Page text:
Physician-Assisted Suicide and Euthanasia: German Protestantism, Conscience, and the Limits of Purely Ethical Reflection
Christian Bioethics 2003 August-December; 9(2-3): 203-225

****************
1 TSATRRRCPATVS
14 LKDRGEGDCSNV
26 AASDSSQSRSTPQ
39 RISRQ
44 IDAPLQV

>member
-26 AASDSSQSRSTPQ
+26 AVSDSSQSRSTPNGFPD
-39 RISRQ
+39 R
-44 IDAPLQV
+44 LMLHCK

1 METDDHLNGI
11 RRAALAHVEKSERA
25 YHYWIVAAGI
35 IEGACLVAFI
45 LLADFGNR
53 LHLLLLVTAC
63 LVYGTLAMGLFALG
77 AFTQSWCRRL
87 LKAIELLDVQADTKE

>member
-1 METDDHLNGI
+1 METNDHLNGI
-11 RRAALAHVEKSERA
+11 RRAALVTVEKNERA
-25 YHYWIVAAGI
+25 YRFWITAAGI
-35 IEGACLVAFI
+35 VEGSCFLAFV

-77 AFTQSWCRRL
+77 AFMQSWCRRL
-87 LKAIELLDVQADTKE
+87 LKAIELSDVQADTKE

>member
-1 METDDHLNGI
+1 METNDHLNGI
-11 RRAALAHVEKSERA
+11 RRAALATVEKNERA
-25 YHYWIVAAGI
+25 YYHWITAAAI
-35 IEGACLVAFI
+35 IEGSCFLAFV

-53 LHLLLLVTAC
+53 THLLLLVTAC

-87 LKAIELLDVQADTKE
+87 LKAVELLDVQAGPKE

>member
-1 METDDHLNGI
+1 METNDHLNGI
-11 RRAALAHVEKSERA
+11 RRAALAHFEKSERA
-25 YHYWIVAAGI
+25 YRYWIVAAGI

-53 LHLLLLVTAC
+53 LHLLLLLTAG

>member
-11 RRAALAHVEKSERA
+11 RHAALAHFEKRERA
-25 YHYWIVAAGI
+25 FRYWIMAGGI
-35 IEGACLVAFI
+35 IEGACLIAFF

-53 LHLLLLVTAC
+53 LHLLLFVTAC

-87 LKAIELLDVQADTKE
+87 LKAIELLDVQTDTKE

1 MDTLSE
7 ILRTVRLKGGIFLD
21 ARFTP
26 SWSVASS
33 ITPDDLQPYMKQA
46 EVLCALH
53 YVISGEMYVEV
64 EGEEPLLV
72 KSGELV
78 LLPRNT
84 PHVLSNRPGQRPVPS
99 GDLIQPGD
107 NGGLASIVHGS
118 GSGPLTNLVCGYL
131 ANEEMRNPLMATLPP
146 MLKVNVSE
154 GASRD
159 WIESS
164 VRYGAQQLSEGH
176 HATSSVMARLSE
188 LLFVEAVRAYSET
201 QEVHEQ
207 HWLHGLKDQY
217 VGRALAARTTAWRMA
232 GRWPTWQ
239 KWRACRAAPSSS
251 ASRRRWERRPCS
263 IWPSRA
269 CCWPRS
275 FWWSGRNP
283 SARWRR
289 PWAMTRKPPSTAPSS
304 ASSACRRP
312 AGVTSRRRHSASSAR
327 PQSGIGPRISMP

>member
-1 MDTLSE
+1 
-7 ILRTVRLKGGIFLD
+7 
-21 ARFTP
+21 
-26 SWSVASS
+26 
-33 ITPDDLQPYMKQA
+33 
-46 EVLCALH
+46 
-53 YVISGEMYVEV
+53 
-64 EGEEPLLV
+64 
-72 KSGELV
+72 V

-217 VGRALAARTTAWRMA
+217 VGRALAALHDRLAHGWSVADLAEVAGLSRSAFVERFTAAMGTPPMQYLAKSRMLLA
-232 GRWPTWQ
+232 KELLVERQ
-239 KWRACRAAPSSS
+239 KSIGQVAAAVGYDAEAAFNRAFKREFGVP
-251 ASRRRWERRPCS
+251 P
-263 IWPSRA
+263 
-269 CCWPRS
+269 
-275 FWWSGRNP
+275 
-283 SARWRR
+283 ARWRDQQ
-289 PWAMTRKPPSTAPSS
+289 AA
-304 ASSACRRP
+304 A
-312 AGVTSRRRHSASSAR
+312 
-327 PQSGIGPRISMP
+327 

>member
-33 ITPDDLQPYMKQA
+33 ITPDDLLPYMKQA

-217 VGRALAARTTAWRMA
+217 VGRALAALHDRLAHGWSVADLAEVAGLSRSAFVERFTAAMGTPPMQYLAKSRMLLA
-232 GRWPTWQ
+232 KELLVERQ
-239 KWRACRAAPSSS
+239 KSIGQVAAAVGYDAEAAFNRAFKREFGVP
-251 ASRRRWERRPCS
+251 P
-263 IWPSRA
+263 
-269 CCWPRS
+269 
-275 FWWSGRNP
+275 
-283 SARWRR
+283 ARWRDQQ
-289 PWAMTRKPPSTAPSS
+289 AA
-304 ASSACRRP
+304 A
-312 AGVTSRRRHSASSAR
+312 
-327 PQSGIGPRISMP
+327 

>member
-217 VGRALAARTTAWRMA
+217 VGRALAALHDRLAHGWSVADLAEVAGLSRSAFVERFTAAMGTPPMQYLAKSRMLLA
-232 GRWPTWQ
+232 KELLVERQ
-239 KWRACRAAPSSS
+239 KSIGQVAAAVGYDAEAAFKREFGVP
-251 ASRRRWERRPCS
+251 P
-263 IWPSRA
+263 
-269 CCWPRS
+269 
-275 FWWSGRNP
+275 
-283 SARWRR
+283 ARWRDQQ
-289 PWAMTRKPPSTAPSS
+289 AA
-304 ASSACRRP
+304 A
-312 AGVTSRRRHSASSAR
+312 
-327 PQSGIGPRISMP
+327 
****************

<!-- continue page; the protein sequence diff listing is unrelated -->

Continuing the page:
In this essay I shall describe and analyse the current debate on physician assisted suicide in contemporary German Protestant church and theology. It will be shown that the Protestant (mainly Lutheran) Church in Germany together with her Roman Catholic sister church has a specific and influential position in the public discussion: The two churches counting the majority of the population in Germany among their members tend to "organize" a social and political consensus on end-of-life questions. This cooperation is until now very successful: Speaking with one voice on end-of-life questions, the two churches function as the guardians of a moral consensus which is appreciated even by many non-believers. Behind this joint service to society the lines of the theological debate have to be re-discovered. First it will be argued that a Protestant reading of the joint memoranda has to be based on the concept of individual conscience. The crucial questions are then: Whose conscience has the authority to decide? and: Can the physician assisted suicide be desired faithfully? Prominent in the current debate are Ulrich Eibach as a strict defender of the sanctity of life, and on the other side Walter Jens and Hans Kung, who argue for a right to physician assisted suicide under extreme conditions. I shall argue that it will be necessary to go beyond this actual controversy to the works of Gerhard Ebeling and Karl Barth for a clear and instructive account of conscience and a theological analysis of the concepts of life and suicide. On the basis of their considerations, a conscience- related approach to physician assisted suicide is developed.
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